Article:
Letters: 04/08


When I was researching the purchase of an airplane a few years ago, I was immediately drawn to the prospect of an airplane with FADEC. The benefits seem so obvious to anyone who has observed the advances in automotive technology over the past three decades. With the Continental IOF-240B in my Liberty XL2, I achieve truly modern powerplant management. Advantages, some of which you


covered in your article, include single-lever power control, automatic mixture and spark timing, perfectly calibrated fuel injection and storage of thousands of hours of data on a memory card, which is then easy to analyze.

I picked up my XL2 about 1 1/2 years ago and now have well over 300 hours on the Hobbs. TCM has stood solidly behind the product and Steve Smith of Aerosance has personally visited with me to iron out some early difficulties. TCM has changed the FADEC boxes twice-we are now on the third iteration of the software and I couldnt be happier.

As for the XL2, both my son and I did much of our primary training in the airplane and we were both certified on the same day last August. The airframe is great fun to fly, responsive and well balanced. The systems are designed for simplicity and ease of use. I have flown a large number of the legacy trainers as well as older injected and carbureted singles. Frankly, the ease of use and dependability of the FADEC, plus the pure joy of flight in the XL2, make for a great combination. Were it not for the FADEC system and the Liberty, I would have abandoned my dream of flight.

Daniel Spitzer
Suffern, New York

George for Cessna

Great report on autopilots in your March issue. I think Cessna 400B autopilots should not be mentioned without also including in the same sentence or at least paragraph reference to Kings Avionics in Salt Lake City. (Contact www.kingsavionics.com, 801-539-8412.) They are the experts on 400Bs. They repaired my T210 400B three years and its still working perfectly. The 400B is a great autopilot and Kings can help keep it in service.Of course, the Cessna Pilots Association has other sources of repair on the 400B as well. But my personal experience with Kings has been excellent.

Gene Dillahunty
Half Moon Bay, California

AoA Indicators

I was an early Beta tester for Elbie Mendenhalls Rite Angle angle-of-attack indicator, using our Glasair as a testbed. Nothing wrong with Elbies product, but readers should know that finding a suitable location for the vane might not be easy.

Specifically, I mounted the vane about 6 inches below the wing, attached to streamlined tubing from an inspection panel. The data proved this location was still in the bow wave of the Glasair wing (we surmised) when approaching stall. The vane needed to be further away or more forward from the leading edge, but I didnt pursue it.

An early Glasair builder wrote about drilling holes in the leading edge of the wing for AOA data, la Advanced Flight. While he claimed good success, it seems no one could duplicate his results. Some wings are very finicky and you may have to experiment with your installation to get valid readings.

Mike Palmer
Via e-mail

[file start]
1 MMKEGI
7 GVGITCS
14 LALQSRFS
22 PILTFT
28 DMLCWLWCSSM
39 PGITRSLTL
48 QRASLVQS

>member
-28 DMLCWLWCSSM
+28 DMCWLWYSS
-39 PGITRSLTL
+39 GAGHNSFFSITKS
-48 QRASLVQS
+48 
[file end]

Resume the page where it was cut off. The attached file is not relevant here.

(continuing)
Your angle of attack article was great but several shops pointed out that the devices all sound like major installations to them, requiring a 337 and that without an STC, I would be advised to not install one in my Mooney. I did find that two of the manufacturers have letters from two different FSDOs deeming the basic device, without any wiring, to be a minor install-no 337 required-but that was only from two offices.

One manufacturer, Alpha Systems, feels your article made the 337 issue sound less daunting than it is. I suspect Im not the only reader running into this issue. Keep us informed what you might learn. Id love to install an AoA.

Paul Larsen
Via e-mail

Cessnas China Card

This country wasnt built on your economic ideas. Free enterprise makes the world go around and guess what, China is part of the world. Why do you think companies are leaving California for other states? Its less expensive to produce their goods.

When you buy gasoline, do you check where it came from? No, I bet youre the kind of a guy who drives a Mercedes, wears Italian shoes and smokes Cuban cigars. If you dont like the way Cessna is doing things, buy the company and do it your own way. In the meantime, keep your socialistic ideas out of their boardroom. You asked for input and this is mine.

D. M. Zivanich
Anchorage, Alaska

Regarding your Powerpoint Challenge in the February 2008 Aviation Consumer on why Cessna shouldnt send aerospace work to China, Ill bite. Here are bullets for the slide.

Chinese government is subsidizing their industry to take over market shares.

China has conducted industrial espionage against U.S. industry for over 20 years to include 28 defense contractors as late as August 2007.

China has conducted multiple cyber operations against U.S. government and DoD computer systems since 2000, some so extensive as to have even been assigned campaign names by DoD Information Operations personnel.


Despite the fact our accountants will love us, our patriotic-minded customers will scorn the idea and cause a PR backfire.

Our DoD and aerospace industry savvy customers will think were nuts.

Allying with a hostile foreign power could risk business with U.S. government and DoD

Randy Kelly
Via e-mail